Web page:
Navigation

Graduates of CNM: Amanda Herrera

After receiving high-quality care during her cancer treatment, Amanda decided to become a nurse
Graduates of CNM: Amanda Herrera
Amanda Herrera will graduate from CNM with an associate degree in Pre-Health Sciences with a Pre-Nursing Concentration this May.

Apr 02, 2018

In May, Amanda Herrera will graduate from CNM with an associate degree in Pre-Health Sciences with a Pre-Nursing Concentration. Next, she hopes to enter nursing school here or at UNM. Herrera, 46, chose nursing because she wants to help cancer patients just the way the Presbyterian oncology nursing staff helped her nearly a decade ago.

It was 2010 when Herrera was diagnosed with breast cancer. That changed her life immediately, but things went from bad to worse when a doctor who was inserting a chemo tube accidentally punctured one of Amanda’s lungs and the membrane around her heart. To fix that problem Amanda was rushed through emergency open-chest surgery.

The recovery from the surgery was grueling, but she still had to receive chemo to fight the cancer. All along, Amanda says she was attended to by nurses who were not only medically helpful, but also kind.

“The level of care was incredible,” she says.

Out of the hospital, the difficult recovery continued. Amanda and her husband had a new baby boy to care for and she struggled to hold him with her wounds.

“It was so bad I don’t really remember my son’s first year,” she says. “I missed his first words, his first steps, and generally lived in pain and a haze from the chemo.”

One trick Amanda started using to move forward was a refusal to dwell on the long-term prognosis. She wouldn’t let herself worry about whether the cancer would come back, or whether she was going to die. Instead, she just focused on the immediate future; her next doctor’s appointment; the next day; her next goal, like being able to hold her son, or walk around the block.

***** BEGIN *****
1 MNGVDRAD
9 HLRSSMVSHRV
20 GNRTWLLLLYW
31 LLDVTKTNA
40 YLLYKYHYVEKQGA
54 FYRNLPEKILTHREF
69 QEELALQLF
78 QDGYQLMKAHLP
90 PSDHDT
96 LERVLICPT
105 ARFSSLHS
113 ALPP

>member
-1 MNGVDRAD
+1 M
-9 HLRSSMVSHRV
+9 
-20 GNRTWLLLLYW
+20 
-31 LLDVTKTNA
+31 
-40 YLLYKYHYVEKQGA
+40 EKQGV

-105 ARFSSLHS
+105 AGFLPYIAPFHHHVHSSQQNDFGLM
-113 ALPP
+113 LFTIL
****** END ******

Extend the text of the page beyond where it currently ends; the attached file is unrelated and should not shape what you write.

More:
“I didn’t shy away from what was going on in my life,” she says. “But I refused to be scared.”

Eventually, Amanda got better and was able to return to work in the casino business where she’d been for over a decade. But back at work, something was off. She liked the high pay, but found it harder and harder to watch people lose their money while gambling.

She needed a change, and thinking back about her hospital stay, she decided nursing was next.

Giving up a steady job was hard, and continues to be, but Amanda dived into college. She’s juggled classes, a work-study job, and her role as a mom successfully, and now she’s just months from a degree.

Her own character and motivation have been key, but Amanda says CNM has made coming back to school not only easy, but approachable.

“I never felt like I was going to drown here at CNM,” she says. “Even when life would get in the way of my college work, everyone was understanding and encouraging.”

Amanda is realistic about what comes next. She knows nursing school will be hard, and that she’ll still have to juggle school, family, and money. Nonetheless, she says cancer gave her a clarity that helps her through.

“I eventually came to the realization that I could not be here, and that’s motivated me to think hard about what I want to be doing in life,” she says. “And what I want to be doing is helping people.”